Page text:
I'm in my 60s, and have a sister, a dear woman I love very much. We are both White. Even though she lives in a city far away, we keep in touch via email and usually Skype 1c a week or even more. She is married to her 1st husband of some 40 years, has two children who have families and lives of their own. She was a small business owner, a bookkeeping and accounting service, but she's retired now. And yes, she's a Republican. She believes the Government is too large, taxes too high, and socialism is creeping up on us. But she is not a wackjob, a tea-bagger, or radical. She is a Conservative as that label was meant when she became politically aware, sometime in the mid-60s. We have lots of conversations about this'n'that, but rarely discuss politics because we are both afraid it will damage our relationship. We each respect the other's point of view, and view each other as Patriots in the best sense of the word. We do agree, though, that the religious right are a bunch of wackjobs and religion should not play a part in Government. Neither of us practices any religion, although we were raised Catholic.
I also have a family, still married to my 1st wife of some 35 years. My wife and I adopted 2 children when we were in our prime, a pair of biological half-sisters, 4 and 5 years old. We were living in Texas at the time. Our daughters are African American. Our case worker was also African American, and she told us that if it were up to her, she's squash this adoption. She did not believe Black children should be adopted to White people. In fact, she belonged to an organization, the National Association of Black Social Workers, who had then - and maybe still does - a position paper opposing the placement of Black children with White Adoptive families. The only reason she signed off on it was under duress, and under the direction of her Supervisor, who was enforcing a Texas law that forbade racial discrimination in the matter of adoption. The NABSW believe it will cause them to lose their racial heritage.
Unlike my sister, my daughters did not turn out so well. When a couple adopts a family group of 'older' children, there are going to be problems, regardless of race. And there were. We naively thought we had enough love to fix any problem. While it takes love, it takes more than love. I suspect that nowadays, there are many services available to adoptive families. Then, that state's Child Protective Services put us in touch with other adoptive families so we could support each other. That was a good thing, but still not enough. When the older was 14, she ran away from home, and she has been on her own ever since. She had several children, all of whom have been adopted off or placed with other caretakers, and is now homeless by choice. The younger left home and moved in with a man who used drugs and violence. She had a baby by him, and moved back in with Mom and Dad. She has a job as a nurses aide, the pay is poor and she barely qualifies for benefits. She is underinsured, typical of single mothers with bad jobs. Both girls, women now, are in their mid 30s.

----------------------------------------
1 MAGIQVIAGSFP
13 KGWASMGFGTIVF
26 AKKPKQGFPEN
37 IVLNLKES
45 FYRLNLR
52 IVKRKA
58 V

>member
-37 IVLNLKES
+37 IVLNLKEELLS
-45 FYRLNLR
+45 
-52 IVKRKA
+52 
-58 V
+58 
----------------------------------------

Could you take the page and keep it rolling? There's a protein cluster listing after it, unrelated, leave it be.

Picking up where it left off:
All this as background. Yesterday, I was having a Skype conversation with her, asking her advice on how to handle the campaign account for which I am the treasurer, since she is an accountant and knows things. And I was telling her of my state's Republican candidate for US Senate, Wrestling magnate Linda McMahon, who hired some urban Black youth to GOTV, hold signs, appear at rallies, phone bank. She offered them low pay, but when she lost the election, she stiffed 'em. They went to the local TV station who claims 'We've Got Your Back' and if you have a problem (with authority, landlords, police, etc) they'll investigate. They did, went to the campaign office, the person there sat down and wrote them checks, which then bounced. My sister was horrified. She asked if this candidate was Black. No, but she has Black actors in her wrestling stable, and Black people in most of her political ads.
So we say good-bye, and a few minutes later I get an email from her: "...I don't know why I'm helping you as you apparently believe I'm racist since I was not in favor of Obama. Somehow, all political stories are about racism to you. I don't think of things that way. I don't know what else to say..."
Well, I took it hard. I know she was not if favor of Obama, but it never even occurred to me that it might be because she is a racist. I was stunned. I don't believe I ever said such a thing to her, but she must have picked up on it somehow.
So I'm asking myself, am I too sensitive? Believe me, I've seen some racist attitudes and behaviors that I otherwise wouldn't have - thank you White Privilege! - because of the association with my daughters. And I know racism is out there, there are plenty of folk who just don't like having a n****r in the White House, including some cousins of mine, also about my age. But really. There are things I don't like about Obama, he's not perfect, but his color is not among them.
So I emailed back to her that I thought I understood why she didn't approve of Obama and it wasn't about his color. And we agreed to just not talk politics any more. And this will be hard, as our brother is a politician.
But I'm still wondering, do I tend to look for racism, and perhaps see it when it really isn't there? Or see it as more important than other factors, such as right wing religiosity?
A little introspection, if you please.